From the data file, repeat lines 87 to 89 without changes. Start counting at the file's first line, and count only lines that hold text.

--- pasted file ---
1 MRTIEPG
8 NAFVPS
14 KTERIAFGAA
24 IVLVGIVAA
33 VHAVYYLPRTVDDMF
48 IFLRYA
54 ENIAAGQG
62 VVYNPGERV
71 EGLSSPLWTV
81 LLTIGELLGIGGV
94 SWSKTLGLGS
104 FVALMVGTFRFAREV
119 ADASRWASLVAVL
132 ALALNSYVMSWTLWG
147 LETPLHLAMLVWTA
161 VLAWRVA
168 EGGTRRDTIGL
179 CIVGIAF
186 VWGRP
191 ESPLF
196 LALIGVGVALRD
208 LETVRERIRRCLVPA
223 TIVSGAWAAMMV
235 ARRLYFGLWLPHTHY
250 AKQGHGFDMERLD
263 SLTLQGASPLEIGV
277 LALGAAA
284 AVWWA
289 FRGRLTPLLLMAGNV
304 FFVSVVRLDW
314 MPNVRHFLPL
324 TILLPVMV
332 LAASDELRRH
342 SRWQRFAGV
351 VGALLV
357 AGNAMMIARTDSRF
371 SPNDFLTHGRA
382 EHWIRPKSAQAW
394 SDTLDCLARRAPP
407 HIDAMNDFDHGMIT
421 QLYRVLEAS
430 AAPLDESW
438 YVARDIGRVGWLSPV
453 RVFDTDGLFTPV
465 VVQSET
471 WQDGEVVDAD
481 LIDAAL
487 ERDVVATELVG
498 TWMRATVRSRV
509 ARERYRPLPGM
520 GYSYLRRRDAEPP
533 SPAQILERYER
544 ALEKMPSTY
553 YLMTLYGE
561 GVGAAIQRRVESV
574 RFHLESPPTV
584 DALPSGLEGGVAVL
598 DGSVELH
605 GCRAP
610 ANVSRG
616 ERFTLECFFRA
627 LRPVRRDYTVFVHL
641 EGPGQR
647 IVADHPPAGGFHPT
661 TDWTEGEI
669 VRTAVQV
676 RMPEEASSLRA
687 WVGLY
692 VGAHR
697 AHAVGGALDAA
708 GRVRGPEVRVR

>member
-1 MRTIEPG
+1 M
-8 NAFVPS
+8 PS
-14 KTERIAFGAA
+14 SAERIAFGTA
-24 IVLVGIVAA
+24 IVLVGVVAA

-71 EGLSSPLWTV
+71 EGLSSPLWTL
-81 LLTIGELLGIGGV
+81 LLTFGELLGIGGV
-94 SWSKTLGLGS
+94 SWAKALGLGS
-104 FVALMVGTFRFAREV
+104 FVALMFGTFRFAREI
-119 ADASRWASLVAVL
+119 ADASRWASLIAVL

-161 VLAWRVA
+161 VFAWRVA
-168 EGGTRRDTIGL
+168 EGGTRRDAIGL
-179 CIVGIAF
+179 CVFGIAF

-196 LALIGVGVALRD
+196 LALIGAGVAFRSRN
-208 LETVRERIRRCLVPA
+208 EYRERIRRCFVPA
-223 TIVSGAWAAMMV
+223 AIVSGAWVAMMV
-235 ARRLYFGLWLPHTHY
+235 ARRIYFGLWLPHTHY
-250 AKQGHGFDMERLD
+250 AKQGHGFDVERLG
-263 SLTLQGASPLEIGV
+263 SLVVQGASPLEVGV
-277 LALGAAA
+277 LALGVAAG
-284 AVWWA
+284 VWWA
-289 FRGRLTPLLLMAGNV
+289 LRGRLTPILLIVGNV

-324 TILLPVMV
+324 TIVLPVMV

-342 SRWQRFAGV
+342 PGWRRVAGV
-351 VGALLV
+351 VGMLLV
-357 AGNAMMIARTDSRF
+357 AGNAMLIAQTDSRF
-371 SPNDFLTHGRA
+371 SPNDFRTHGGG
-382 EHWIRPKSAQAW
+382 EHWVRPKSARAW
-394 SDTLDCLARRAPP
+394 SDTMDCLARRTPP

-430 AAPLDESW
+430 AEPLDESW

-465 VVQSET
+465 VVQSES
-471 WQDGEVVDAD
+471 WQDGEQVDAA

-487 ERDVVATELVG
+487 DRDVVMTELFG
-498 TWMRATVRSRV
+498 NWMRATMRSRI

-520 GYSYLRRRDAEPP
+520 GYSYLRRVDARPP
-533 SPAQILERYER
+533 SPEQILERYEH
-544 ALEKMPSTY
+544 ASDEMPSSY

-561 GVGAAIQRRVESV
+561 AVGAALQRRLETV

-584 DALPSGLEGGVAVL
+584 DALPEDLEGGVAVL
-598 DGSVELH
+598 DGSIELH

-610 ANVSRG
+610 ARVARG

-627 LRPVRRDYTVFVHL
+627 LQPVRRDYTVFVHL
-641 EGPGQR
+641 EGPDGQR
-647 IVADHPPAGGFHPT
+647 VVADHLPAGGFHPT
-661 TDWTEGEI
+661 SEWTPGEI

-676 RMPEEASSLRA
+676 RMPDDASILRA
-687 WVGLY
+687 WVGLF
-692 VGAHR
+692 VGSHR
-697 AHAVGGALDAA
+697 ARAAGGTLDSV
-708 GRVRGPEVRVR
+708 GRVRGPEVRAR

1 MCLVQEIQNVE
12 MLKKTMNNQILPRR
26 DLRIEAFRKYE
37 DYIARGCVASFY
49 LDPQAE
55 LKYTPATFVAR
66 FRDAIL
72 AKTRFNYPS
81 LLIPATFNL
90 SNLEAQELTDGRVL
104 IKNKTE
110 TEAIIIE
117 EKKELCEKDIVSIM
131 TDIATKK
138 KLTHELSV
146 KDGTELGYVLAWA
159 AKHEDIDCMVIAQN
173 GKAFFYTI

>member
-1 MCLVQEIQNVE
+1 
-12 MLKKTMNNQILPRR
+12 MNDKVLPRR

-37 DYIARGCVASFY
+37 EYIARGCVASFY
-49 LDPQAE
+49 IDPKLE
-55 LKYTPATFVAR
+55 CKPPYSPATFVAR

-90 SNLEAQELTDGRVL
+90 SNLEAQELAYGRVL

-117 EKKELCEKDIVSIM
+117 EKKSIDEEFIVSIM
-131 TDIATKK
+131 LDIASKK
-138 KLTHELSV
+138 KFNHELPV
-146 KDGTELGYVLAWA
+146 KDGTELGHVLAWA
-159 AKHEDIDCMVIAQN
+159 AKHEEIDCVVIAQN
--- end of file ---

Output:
-104 FVALMVGTFRFAREV
+104 FVALMFGTFRFAREI
-119 ADASRWASLVAVL